Smelt v. County of Orange

Citation374 F.Supp.2d 861
Decision Date16 June 2005
Docket NumberNo. SACV04-1042-GLT(MLGX).,SACV04-1042-GLT(MLGX).
PartiesArthur SMELT, et al., Plaintiffs, v. COUNTY OF ORANGE, et al., Defendants.
CourtUnited States District Courts. 9th Circuit. United States District Courts. 9th Circuit. Central District of California

Richard C. Gilbert, Esq., Diane J. Marlowe, Esq., Gilbert & Marlowe, Santa Ana, CA, for Arthur Bruno Smelt.

Law Offices of Ross S. Heckmann, Esq., Arcadia, CA, Rena M. Lindevaldsen, Esq., Mary E. McAlister, Esq., Liberty Counsel, Longwood, FL, for (Intervenor Plaintiff) Campaign for California Families.

Chandra Miller Fienen, Esq., Amy E. Margolin, Esq., Bobbie J. Wilson, Esq. Howard, Rice, Nemerovski Canady, Falk and Rabkin, San Francisco, CA, Sherri Sokeland Kaiser, Esq., San Francisco City Attorney, San Francisco, CA, for San Francisco City and County.

Christopher E. Krueger, Esq., Hiren M. Patel, Esq., CAAG — California Attorney General Office, Sacramento, CA, for Michael Rodrian.

Teri L. Maksoudian, Esq., Marianne Van Riper, Esq., Orange County Counsel, Santa Ana, CA, for Defendant, County Clerk.

W. Scott Simpson, Esq., U.S. Department of Justice, Civil Div — Federal Programs Branch, Washington, DC, for Intervenor Defendant, USA.


TAYLOR, District Judge.

In a federal constitutional challenge to same-sex marriage limitations, the Court holds (1) it is a proper exercise of discretion for federal courts to abstain from deciding the constitutionality of state "man-woman marriage" statutes until the state court review process is completed, and (2) section 3 of the federal Defense of Marriage Act is constitutional.


This suit tests the constitutionality of California's man-woman marriage laws and the federal Defense of Marriage Act. The facts are agreed. Each of the Plaintiffs is an adult male, desiring and intending to enter into a civil marriage with each other in the State of California. In February 2004, and again in March 2004, Plaintiffs applied for a marriage license from the County Clerk, Orange County, California. On both occasions, the Clerk refused to issue a marriage license because Plaintiffs are of the same sex. In all other respects, Plaintiffs meet the qualifications for issuance of a marriage license. Earlier, in 2000, Plaintiffs applied for and received a Declaration of Domestic Partnership from the State of California.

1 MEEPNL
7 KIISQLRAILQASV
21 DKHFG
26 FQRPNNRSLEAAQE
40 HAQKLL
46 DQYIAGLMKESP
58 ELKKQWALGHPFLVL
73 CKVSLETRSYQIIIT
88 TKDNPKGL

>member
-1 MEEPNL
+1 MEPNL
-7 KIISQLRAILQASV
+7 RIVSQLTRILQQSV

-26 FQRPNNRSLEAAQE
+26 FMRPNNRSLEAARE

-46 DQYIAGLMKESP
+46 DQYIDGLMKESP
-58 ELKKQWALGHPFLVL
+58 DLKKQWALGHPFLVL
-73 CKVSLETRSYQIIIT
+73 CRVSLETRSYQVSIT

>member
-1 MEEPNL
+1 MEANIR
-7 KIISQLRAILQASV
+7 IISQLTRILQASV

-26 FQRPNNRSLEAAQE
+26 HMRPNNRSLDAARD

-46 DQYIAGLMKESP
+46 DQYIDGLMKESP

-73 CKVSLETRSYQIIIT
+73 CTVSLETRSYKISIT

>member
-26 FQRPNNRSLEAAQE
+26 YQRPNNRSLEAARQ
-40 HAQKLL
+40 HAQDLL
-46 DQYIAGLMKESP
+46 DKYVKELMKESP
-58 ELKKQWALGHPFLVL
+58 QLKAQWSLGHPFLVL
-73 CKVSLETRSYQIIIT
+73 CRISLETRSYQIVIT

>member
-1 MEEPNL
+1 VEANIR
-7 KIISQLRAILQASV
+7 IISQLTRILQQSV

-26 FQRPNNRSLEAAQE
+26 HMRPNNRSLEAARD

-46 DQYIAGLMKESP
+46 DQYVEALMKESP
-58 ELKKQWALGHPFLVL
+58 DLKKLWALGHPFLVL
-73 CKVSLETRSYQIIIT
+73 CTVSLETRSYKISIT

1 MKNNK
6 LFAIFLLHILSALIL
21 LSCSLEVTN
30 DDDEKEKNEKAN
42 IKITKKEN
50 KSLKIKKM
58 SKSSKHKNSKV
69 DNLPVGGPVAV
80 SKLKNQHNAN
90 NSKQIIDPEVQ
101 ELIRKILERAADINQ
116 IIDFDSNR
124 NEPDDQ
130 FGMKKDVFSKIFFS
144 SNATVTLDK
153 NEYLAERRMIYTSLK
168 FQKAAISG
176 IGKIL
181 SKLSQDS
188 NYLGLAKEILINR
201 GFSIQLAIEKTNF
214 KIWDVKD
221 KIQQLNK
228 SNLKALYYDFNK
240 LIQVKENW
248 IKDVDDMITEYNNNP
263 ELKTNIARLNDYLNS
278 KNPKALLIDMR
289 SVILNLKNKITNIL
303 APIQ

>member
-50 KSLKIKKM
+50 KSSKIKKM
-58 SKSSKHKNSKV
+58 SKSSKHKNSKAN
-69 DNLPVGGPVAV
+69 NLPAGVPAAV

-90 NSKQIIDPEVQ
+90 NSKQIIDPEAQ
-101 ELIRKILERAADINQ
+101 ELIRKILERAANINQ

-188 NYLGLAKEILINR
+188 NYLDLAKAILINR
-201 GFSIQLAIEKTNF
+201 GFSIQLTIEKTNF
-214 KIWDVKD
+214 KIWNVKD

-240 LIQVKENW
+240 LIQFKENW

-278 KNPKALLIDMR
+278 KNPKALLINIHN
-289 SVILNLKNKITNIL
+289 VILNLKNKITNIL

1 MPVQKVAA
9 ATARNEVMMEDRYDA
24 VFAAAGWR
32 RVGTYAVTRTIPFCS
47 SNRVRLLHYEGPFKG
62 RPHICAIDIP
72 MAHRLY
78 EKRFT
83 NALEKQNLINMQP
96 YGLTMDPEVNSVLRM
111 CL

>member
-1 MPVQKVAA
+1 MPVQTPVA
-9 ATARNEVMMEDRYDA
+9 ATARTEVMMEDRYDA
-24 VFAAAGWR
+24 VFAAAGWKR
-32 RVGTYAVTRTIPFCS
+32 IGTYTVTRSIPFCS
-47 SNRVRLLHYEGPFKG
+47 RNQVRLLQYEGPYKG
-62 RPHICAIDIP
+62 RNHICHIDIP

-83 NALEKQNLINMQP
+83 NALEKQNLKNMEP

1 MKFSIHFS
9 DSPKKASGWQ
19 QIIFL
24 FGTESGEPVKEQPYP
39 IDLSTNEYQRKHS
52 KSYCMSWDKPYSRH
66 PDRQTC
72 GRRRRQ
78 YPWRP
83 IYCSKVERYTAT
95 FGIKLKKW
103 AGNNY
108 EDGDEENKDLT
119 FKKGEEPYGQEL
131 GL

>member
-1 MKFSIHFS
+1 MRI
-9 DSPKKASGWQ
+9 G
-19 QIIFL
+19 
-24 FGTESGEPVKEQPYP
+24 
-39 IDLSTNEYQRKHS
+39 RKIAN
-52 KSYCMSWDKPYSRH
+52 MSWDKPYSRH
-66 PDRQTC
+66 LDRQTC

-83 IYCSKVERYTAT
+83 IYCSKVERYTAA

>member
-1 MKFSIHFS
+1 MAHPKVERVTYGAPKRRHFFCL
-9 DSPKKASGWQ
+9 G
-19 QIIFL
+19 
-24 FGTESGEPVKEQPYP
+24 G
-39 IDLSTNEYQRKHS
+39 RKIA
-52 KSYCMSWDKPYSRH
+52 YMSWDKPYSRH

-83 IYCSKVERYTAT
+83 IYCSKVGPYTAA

Plaintiffs sued the County of Orange and the Orange County Clerk (collectively "County Defendants") and the State Registrar of Vital Statistics and California Department of Health Services (collectively "State Defendants"). Plaintiffs contend California Family Code sections 300,1 301,2 and 308.53 violate the Equal Protection and Due Process Clauses of the Fourteenth Amendment of the U.S. Constitution, Plaintiffs' right to privacy, the First Amendment, the Ninth Amendment, and the right to travel. Plaintiffs further allege section 308.5 violates the Full Faith and Credit Clause of the U.S. Constitution.

Plaintiffs also challenge the federal Defense of Marriage Act ("DOMA").4 They assert section 25 of DOMA violates the Full Faith and Credit Clause of the U.S. Constitution, and section 36 violates the Equal Protection and Due Process Clauses of the U.S. Constitution and Plaintiffs' right to privacy.

The United States of America intervened at this Court's invitation pursuant to 28 U.S.C. § 2403(a). The Court also allowed the Proposition 22 Legal Defense and Education Fund and the Campaign for California Families to intervene as Defendants.7

The parties agree there is no genuine issue of material fact to be tried. All parties filed cross-motions for summary judgment on the legal issues presented. A motion was also made for the Court to abstain on the state statutory issues.


The sensitive legal and political issue of same-sex marriage in this country is developing rapidly. This case tests the constitutionality of California's marriage laws under the federal Constitution and the constitutionality of the federal DOMA.

A. The California Statutes — Federal Abstention

The State Defendants filed a motion for this Court to abstain and stay the part of the case challenging the California statutes pending resolution of the Marriage Cases, a consolidated proceeding of six cases in California state court. See supra note 7. The Marriage Cases challenge California Family Code sections 300, 301, and 308.5 under the California state constitution.8 The trial court's decision will apparently eventually reach the California Supreme Court. The Court concludes abstention is appropriate.